Secrets of State Lottery Scratchoff Contracts

When most people think of advantage gambling, state lottery scratchoffs are the last thing that enters their mind.

Everyone is familiar with counting cards at Blackjack. There are even several movies about it. And poker has been shown to be a game of skill; just look at the repeat winners of major tournaments like the World Series of Poker and the World Poker Tour.

But most people still refer to the lottery as an “idiot tax”. And scratch offs have a notoriously bad expected value (which you can think of as a gambling game’s return on investment). To give you an example of how bad lottery tickets can be, most $1 scratch offs have an expected value of around 60%, meaning for every $1 you spend, you’re expected to get back just $0.60; a $0.40 loss. Most penny slots have paybacks that are better than that. And other gambling games, like Blackjack, can approach 99% payback without any card counting at all.

I’m here to shed light on a new way of thinking about scratch offs and show you how you can improve your odds. It won’t always be profitble. But under the right circumstances, it can be. If you’re going to play regardless, you might as well maximize your chances of winning.

Here’s my insights about how to win at scratch offs. I’ve gained these insights by reading the contracts and procurement documents that state lottery organizations have with their ticket printers. Combine these insights with sites that calculate a scratch off’s odds and you’ll be playing like a sharp!

Where Are Scratch Off Grand Prizes?

Grand prizes are not random.

I’m sure all of these insights will come as a surprise. But this one is probably the biggest. Surely the state wants to ensure a fair game. How can it be fair if the biggest prizes of all aren’t even random?

Here’s an image of the procurement document that the Massachusett’s lottery used to elicit bids from ticket printers.

You’ll see that they require the grand prizes to be distributed evenly throughout the game.

Note that “distributed evenly throughout the game” is not random.

If the prizes were random, then they might all appear at the start of the game. Or they might all appear at the end of a game.

But the state doesn’t want that to happen. If all of the grand prizes were claimed at the start of the game, then people would stop playing the game because they would have no shot at the big money!

You can take advantage of this fact by figuring out how many tickets are in a “pool” where a grand prize should be. If there are 9,000,000 tickets and 3 grand prizes, then divide 9,000,000 by 3 to figure out that there must be 1 grand prize every 3,000,000 tickets. Then, use the state’s lottery website to figure out how many tickets remain. Most states publish this information for each game. In the example game just mentioned, if there were 7,000,000 tickets remaining and still 3 remaining grand prizes, then you know the first grand prize must be in the next 1,000,000 tickets. You’re odds just improved from 1 in 3,000,000 to 1 in 1,000,000. That may not seem like much, but it can mean the difference between negative and positive expected value!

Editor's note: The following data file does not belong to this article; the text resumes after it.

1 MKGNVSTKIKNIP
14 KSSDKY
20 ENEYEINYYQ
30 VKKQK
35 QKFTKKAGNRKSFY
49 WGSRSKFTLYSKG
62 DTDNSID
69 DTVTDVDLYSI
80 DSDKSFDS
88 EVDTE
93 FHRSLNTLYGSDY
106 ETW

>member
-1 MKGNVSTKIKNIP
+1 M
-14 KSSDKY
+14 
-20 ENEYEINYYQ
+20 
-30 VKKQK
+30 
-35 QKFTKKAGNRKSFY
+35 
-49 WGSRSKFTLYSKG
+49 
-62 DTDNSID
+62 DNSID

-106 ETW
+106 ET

How Many Winner Tickets Are In A Roll Of Scratch Offs?

Here’s an image from documents filed as part of a Texas lawsuit against the state and the ticket printer.

In this contract that Texas has with IGT, there’s a clause that states that there can be no more than a certain number of $25-$50 winners per pack of tickets. There’s another clause that states there can be no more than one winner of $75 and higher per pack. (The “one” is redacted, but we can deduce that tit’s one by looking at the word following the redaction, which is “winner” rather than “winners”).

How can you use this to your advantage?

Buy only one ticket from a pack at a time and scratch it right there at the store. If it happens to be a big winner, don’t buy anymore tickets from that pack!

What Is The Minimum Payback For A Roll Of Scratch Off Tickets?

This next image is from the request for proposal from the New Mexico lottery association to ticket printers.

It shows that each pack of ticket has some guaranteed payout. The details of the guaranteed payout aren’t specified, but from other contracts and personal experience I’ve found it to typically be about 50% of the price of a pack of tickets. If an entire roll of tickets costs $600, then the GLEP is usually about $300.

What this means for the advantage player is that you should not stop buying after a string of losers.

Since each roll of tickets is guaranteed to have a certain minimum payout, then every loser you see increases the chance that the remaining tickets are winners.


While non of the above insights will guarantee you will win, they are just a few of the things you can do for yourself if you want to know how to beat scratch offs.

Combine these insights with some expected value calculations from the remaining prizes that get displayed on the state lottery websites and you’ll be doing way better than the average lotto player.

Good luck out there!